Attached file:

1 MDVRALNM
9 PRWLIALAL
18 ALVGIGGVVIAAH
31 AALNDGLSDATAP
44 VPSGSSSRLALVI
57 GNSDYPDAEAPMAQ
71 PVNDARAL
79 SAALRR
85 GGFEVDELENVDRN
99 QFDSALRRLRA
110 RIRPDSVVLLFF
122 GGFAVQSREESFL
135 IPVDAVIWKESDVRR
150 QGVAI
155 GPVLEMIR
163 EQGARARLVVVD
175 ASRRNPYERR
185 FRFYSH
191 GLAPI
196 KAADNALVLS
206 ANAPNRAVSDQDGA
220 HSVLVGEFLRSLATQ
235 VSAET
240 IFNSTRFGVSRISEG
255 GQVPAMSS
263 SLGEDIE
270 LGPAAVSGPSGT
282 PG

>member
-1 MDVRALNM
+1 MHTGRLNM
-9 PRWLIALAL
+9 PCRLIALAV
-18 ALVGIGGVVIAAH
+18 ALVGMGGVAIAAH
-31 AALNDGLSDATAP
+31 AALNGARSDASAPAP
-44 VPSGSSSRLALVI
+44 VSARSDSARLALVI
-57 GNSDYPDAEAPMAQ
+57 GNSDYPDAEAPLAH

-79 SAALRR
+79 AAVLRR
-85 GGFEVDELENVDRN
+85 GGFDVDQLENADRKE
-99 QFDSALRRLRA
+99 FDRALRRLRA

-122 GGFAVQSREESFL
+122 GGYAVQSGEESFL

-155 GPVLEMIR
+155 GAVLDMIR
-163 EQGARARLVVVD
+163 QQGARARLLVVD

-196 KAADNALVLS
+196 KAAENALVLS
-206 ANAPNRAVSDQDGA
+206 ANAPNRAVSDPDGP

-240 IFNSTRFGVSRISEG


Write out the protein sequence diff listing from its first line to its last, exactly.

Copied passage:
1 MDVRALNM
9 PRWLIALAL
18 ALVGIGGVVIAAH
31 AALNDGLSDATAP
44 VPSGSSSRLALVI
57 GNSDYPDAEAPMAQ
71 PVNDARAL
79 SAALRR
85 GGFEVDELENVDRN
99 QFDSALRRLRA
110 RIRPDSVVLLFF
122 GGFAVQSREESFL
135 IPVDAVIWKESDVRR
150 QGVAI
155 GPVLEMIR
163 EQGARARLVVVD
175 ASRRNPYERR
185 FRFYSH
191 GLAPI
196 KAADNALVLS
206 ANAPNRAVSDQDGA
220 HSVLVGEFLRSLATQ
235 VSAET
240 IFNSTRFGVSRISEG
255 GQVPAMSS
263 SLGEDIE
270 LGPAAVSGPSGT
282 PG

>member
-1 MDVRALNM
+1 MHTGRLNM
-9 PRWLIALAL
+9 PCRLIALAV
-18 ALVGIGGVVIAAH
+18 ALVGMGGVAIAAH
-31 AALNDGLSDATAP
+31 AALNGARSDASAPAP
-44 VPSGSSSRLALVI
+44 VSARSDSARLALVI
-57 GNSDYPDAEAPMAQ
+57 GNSDYPDAEAPLAH

-79 SAALRR
+79 AAVLRR
-85 GGFEVDELENVDRN
+85 GGFDVDQLENADRKE
-99 QFDSALRRLRA
+99 FDRALRRLRA

-122 GGFAVQSREESFL
+122 GGYAVQSGEESFL

-155 GPVLEMIR
+155 GAVLDMIR
-163 EQGARARLVVVD
+163 QQGARARLLVVD

-196 KAADNALVLS
+196 KAAENALVLS
-206 ANAPNRAVSDQDGA
+206 ANAPNRAVSDPDGP

-240 IFNSTRFGVSRISEG